Sunday, March 19, 2006

Colleges and Hurricanes II: The Specter

Note: This post is the second part of a two part series. The first part can be found here.

There is a specter that haunts higher education in the State of Louisiana. This specter is called force majeure. Force majeure is a French language trope that makes what would otherwise be profoundly preposterous and utterly unreasonable, sound magically justified and somehow plausible.

This spectural linguistic slight of hand is now afflicting various Universities and university systems in the State of Louisiana. It is the term that certain administrations have seized upon to justify the immoral and quite possibly illegal shuffling of university programs, people and assets, with faculty members and students as collateral damage. Should a grandly titled (and remunerated) administrative suit have an old score to settle, force majeure and programs and people suddenly disappear. Need to save a few dollars? That is easy, Force majeure, and savings suddenly appear, as employees disappear.

The specter of force majeure has so far been seen at The University of New Orleans (UNO) and The Louisiana State University Health Sciences Center (LSUHSC) and other places in the State's university systems. Unfortunately, the specter of force majeure threatens to continue to spread like an STD at an orgy, through the universities of the State.

Of course, there are one or two minor procedural issues with this administrative wielding of force majeure. Not least of these is the fact that most of the universities in the State already have well worked out plans for situations of financial exigency. However, financial exigency is boring, rule bound and lacks the spectral and linguistic magnificence of force majeure. Whereas financial exigency would require careful deliberation, consultation and all sorts of other tedious activities, force majeure sweeps all before it, albeit all to often on to the welfare lines. With this magical pronouncement, the suits suddenly have carte blanche to do as they will.

The insidious nature of the spectral presence of force majeure is such that the mere threat of it's invocation is enough to leave even the most died-in-the-wool faculty trouble makers worry about their futures. Force majeure is no respecter of tenure, or rank. With a whisper of the incantation and the stroke of a pen tenured full professors dissolve into academic dust, as they suddenly become part of the faceless under-class of the unemployed. Only the most foolhardy would not have second thoughts when faced with a weapon of such awesome power.

The other great thing about force majeure is that it requires no further justification. Why did Professor X (the very productive, well respected scholar and excellent teacher) get cut, but Professor Y (the drinking buddy of the Dean/Vice-President/President, who has published a single letter to the editor in their career, who students hate) not? Simple -- force majeure. Not another word is needed. By invoking the specter, the trouble makers can be evicted, whilst the good old boys are protected. Brilliant!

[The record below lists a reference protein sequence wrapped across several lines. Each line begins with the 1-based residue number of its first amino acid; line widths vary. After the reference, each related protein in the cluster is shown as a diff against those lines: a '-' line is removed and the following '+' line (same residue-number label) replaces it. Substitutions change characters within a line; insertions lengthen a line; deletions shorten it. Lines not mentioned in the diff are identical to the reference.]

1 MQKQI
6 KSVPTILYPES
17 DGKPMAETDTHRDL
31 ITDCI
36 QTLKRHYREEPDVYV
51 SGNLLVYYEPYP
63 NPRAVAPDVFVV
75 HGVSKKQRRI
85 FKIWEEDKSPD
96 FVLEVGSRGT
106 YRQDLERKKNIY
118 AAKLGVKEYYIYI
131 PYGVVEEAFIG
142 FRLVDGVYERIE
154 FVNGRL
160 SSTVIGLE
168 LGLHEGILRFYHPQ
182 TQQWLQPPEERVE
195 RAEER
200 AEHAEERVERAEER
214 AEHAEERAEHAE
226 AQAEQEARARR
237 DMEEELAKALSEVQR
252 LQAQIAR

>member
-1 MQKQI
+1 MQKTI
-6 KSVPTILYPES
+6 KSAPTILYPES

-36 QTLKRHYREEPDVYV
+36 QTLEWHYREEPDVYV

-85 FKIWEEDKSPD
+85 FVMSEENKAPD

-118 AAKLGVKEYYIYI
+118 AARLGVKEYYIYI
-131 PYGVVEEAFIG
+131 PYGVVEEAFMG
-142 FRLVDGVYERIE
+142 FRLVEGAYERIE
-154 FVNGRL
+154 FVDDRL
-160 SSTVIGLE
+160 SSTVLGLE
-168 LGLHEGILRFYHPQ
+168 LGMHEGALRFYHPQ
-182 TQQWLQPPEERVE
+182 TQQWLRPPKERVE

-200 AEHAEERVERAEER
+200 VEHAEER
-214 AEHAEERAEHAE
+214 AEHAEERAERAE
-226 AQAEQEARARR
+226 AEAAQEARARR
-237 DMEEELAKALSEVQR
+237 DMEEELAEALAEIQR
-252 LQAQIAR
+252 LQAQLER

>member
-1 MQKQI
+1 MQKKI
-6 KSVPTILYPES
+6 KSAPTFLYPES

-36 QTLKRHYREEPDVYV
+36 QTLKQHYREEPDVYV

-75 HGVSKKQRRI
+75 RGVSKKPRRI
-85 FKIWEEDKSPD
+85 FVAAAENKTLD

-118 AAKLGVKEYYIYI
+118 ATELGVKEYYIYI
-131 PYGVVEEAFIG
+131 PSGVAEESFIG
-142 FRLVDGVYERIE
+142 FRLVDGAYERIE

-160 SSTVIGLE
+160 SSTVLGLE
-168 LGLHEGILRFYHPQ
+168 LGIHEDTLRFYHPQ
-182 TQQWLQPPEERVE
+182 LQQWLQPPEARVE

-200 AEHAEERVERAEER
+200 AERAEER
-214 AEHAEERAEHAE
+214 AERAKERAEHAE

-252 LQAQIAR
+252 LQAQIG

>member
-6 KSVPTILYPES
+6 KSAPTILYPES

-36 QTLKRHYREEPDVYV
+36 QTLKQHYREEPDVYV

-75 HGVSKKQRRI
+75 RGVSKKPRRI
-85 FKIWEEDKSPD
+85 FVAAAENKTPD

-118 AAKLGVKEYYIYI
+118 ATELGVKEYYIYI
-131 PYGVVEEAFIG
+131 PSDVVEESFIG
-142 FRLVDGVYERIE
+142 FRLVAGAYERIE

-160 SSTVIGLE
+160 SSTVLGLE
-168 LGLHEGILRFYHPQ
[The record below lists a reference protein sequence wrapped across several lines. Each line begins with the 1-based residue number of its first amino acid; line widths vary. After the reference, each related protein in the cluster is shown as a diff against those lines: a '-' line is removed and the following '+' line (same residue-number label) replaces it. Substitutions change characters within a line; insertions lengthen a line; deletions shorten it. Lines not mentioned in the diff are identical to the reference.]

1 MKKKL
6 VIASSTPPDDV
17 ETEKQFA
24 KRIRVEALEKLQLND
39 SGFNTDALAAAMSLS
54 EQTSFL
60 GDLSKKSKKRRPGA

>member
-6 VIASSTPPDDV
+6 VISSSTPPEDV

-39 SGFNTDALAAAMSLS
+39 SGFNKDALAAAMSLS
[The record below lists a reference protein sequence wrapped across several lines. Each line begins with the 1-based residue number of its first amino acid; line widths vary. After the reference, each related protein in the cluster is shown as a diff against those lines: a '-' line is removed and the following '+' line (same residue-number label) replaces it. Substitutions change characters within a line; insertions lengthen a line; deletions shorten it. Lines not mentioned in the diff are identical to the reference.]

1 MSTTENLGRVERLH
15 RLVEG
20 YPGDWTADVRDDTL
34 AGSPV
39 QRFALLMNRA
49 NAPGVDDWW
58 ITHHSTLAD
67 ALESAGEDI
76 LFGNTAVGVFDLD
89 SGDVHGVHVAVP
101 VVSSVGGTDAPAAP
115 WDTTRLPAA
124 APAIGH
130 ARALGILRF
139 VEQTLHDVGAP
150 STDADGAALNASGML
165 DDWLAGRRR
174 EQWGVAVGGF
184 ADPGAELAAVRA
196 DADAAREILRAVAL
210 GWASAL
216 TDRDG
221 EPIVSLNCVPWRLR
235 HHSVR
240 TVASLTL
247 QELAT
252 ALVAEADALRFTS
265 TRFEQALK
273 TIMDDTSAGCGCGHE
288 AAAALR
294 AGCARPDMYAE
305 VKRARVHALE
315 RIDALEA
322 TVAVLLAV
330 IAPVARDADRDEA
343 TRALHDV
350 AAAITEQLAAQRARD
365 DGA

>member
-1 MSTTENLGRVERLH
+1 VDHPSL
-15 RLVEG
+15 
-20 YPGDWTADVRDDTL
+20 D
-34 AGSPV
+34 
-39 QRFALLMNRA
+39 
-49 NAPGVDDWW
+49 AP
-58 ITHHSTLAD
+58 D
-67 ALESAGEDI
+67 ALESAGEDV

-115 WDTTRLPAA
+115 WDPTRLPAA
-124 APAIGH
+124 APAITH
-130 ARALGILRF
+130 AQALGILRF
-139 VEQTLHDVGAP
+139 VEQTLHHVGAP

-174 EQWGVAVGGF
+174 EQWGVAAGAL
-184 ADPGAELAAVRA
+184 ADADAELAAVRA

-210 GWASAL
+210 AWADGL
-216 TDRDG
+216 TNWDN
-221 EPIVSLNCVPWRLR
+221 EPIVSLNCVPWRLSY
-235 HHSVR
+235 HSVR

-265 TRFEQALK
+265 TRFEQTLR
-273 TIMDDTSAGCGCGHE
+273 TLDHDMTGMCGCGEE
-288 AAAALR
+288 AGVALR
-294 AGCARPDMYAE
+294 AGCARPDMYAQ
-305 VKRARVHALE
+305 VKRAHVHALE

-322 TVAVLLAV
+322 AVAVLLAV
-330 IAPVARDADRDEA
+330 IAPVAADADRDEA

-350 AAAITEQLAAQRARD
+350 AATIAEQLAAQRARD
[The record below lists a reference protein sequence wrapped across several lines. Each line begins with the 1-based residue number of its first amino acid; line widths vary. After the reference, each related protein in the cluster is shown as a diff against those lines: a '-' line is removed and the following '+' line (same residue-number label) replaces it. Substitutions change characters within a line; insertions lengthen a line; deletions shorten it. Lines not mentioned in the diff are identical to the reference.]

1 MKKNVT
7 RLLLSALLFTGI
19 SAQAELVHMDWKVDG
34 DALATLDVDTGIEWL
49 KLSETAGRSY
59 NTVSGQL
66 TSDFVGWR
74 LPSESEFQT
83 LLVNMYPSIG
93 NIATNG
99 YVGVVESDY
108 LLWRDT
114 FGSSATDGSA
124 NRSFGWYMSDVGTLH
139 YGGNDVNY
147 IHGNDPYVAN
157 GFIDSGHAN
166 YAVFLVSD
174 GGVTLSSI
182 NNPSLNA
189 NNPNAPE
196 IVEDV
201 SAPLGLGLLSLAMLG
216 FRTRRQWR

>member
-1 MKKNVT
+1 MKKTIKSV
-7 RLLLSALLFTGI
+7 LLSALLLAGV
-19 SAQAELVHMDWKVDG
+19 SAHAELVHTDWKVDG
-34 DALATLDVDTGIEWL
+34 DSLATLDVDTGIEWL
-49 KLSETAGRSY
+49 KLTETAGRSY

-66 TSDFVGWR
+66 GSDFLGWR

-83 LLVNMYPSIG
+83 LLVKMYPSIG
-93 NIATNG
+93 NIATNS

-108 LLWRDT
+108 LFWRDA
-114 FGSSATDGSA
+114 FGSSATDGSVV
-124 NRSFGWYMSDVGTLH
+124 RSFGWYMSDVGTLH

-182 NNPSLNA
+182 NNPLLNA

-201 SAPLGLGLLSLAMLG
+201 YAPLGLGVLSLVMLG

Naturally, this sudden love of force majeure only makes sense from a certain short sighted administrative perspective. This specter spells a kiss of death to the long term well being of higher education in the State. With force majeure stalking the State's education system, what bright new Ph.D. would be suicidal enough to accept a position in this State? Even tenured faculty members are dusting off their Vitas and are applying for positions elsewhere. Effectively, the underpaid and overworked faculty, have hug a sign announcing "For Hire" around their collective necks. The best and the brightest are liable to be lured to greener, saner and safer pastures. Of course, some faculty members are simply too unattractive to be lured elsewhere. They have published too little, taught too much, served too much, or have just become too twisted and used up by the system. Unfortunately, these are the people who will be left to train the future brilliant young minds of the State, after the scorched earth of the specter has finished its deadly dance.

This depressing future scenario is not a forgone conclusion. At the current time, this is only a possible out come. Rationality and wise heads may yet prevail. The AAUP has showed signs of taking notice. The poisonous death dance of force majeure may be prevented. We hope. However, steps will need to be taken firmly and decisively, and soon, to prevent a further tragedy befalling this hurricane ravaged State. The heresy of force majeure must not be allowed to truly and fatally take hold. Even if the fiscal state of things is not too good, then sober, sane and carefully considered steps need to be planned, through consultation and dialogue with all stakeholders. A rash and expedient strategy, such as that embodied by the phrase force majeure, can only lead to further disaster. It must be stopped.

This alone only does a partial job. However, a rational plan, in conjunction with the full legislative support of the governors plan for faculty pay raises, may be sufficient to avert disaster. In the meantime, the specter of force majeure should be denounced as the vile, pernicious and idiotic notion that it really is. DO NOT LET THEM SELL YOU THIS LIE.

The CP

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